The German Football League (DFL) has revealed the fixture list for the 2019/20 Bundesliga season, handing difficult title run-ins to both defending champions Bayern Munich and main challengers Borussia Dortmund.
Bayern will begin their quest for an eighth straight Bundesliga title at home to Hertha Berlin on Friday 16th August, tradition dictating that the reigning champions kick-off the new season at home under the lights on an opening weekend which also sees Dortmund welcome Augsburg.
The two heavyweights will cross swords for the first time at the Allianz Arena on Matchday 11 on the second weekend of November, with the return fixture at Dortmund’s Westfalenstadion scheduled for Matchday 28 in April, setting up what look like difficult run-ins for both sides – on paper at least.
Bayern’s trip to Dortmund will be followed by tough fixtures against Bayer Leverkusen, Borussia Mönchengladbach and Werder Bremen, teams which finished fourth, fifth and eighth last season respectively.
However, while Bayern’s final two fixtures appear eminently winnable (Freiburg at home and Wolfsburg away), Dortmund face Red Bull in Leipzig before hosting Hoffenheim on the final day. If the Black and Yellows are to win the Bundesliga for the first time since 2012 – and it’s not an unrealistic aim after coach Lucien Favre strengthened his squad with Julian Brandt, Thorgan Hazard Nico Schulz and Mats Hummels – they may need a sizeable cushion going into the last two games.
Those points will be have to accumulated in the middle of the season because Dortmund’s opening run of games don’t look particularly friendly, either. After Augsburg, they travel to promoted sides Cologne and Union Berlin – and then it gets tough, with a run of fixtures against Bayern Leverkusen, Eintracht Frankfurt, Werder Bremen and Borussia Mönchengladbach, culminating in the first Revierderby of the season away at Schalke on Matchday 9.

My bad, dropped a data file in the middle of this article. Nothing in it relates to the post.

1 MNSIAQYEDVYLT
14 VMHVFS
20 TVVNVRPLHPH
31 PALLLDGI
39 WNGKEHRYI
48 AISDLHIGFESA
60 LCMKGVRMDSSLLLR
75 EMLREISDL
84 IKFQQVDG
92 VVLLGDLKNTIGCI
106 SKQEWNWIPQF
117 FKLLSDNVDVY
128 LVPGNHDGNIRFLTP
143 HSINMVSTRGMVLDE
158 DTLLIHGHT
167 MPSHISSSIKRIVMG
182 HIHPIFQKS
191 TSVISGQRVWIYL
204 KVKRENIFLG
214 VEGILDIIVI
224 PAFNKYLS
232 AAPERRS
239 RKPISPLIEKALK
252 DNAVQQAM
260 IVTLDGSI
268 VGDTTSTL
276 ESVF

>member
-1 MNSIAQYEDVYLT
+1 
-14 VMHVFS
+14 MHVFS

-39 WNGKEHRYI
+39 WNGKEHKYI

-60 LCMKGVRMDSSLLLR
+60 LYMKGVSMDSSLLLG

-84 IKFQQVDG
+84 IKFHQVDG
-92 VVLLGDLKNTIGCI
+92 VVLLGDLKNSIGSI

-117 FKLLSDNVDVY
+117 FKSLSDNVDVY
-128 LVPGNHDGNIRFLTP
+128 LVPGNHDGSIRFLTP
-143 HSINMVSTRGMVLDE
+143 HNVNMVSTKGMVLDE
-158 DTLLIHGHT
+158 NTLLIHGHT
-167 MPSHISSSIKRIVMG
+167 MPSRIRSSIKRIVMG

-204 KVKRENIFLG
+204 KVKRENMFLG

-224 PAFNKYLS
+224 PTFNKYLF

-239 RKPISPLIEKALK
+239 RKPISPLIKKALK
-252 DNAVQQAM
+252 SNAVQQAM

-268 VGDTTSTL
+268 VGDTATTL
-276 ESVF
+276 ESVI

Das Revierderby: Schalke 04 vs. Borussia Dortmund
And that’s the fixture that German football fans tend to look for first at the start of the season, not the so-called Klassiker, which is little more a brand name thought up by the Bundesliga’s marketing department.
Because, while Bayern and Dortmund have undoubtedly been the two strongest teams in Germany over the past decade and are likely to battle for the title again, the rivalry is purely sporting. No particular animosity exists between the active supporters, who come from different ends of the country and otherwise have little to do with one another. If anything, there’s a quiet respect.
That can’t be said for the Revierderby, a rivalry where Schalke and Dortmund fans refuse to even mention the opposing city, Schalke referring instead to “Lüdenscheid-Nord,” while BVB supporters refer to “Herne-West” rather than Gelsenkirchen, names based on local nearby towns.
Indeed, when the two meet at the Veltins Arena in October, the derby will see Dortmund’s hardcore ultra groups return to Gelsenkirchen after a five-year ban following serious trouble on exactly the same weekend six years earlier. On October 26th 2013, Dortmund ultras refused to travel on official police-designated trains, instead arriving in Gelsenkirchen “conspiratorially,” in police speak, before storming the away end, smashing down plexiglass divides and launching pyrotechnics into surrounding blocks and onto the pitch.
Schalke issued over 400 five-year bans to identified BVB fans, prompting unaffected ultras to boycott anyway in solidarity. Consequently, recent derbies in Gelsenkirchen have disappointed hugely in terms of atmosphere, but that should be about to change.
Das Berliner Derby: Hertha BSC vs. 1. FC Union Berlin
When 1. FC Union Berlin overcame Stuttgart in the promotion/relegation play-off in May, it didn’t just mean the club’s first ever promotion to the Bundesliga, it also set up a first ever Bundesliga derby against local rivals Hertha BSC – and a first ever top-flight Berlin derby since 1977.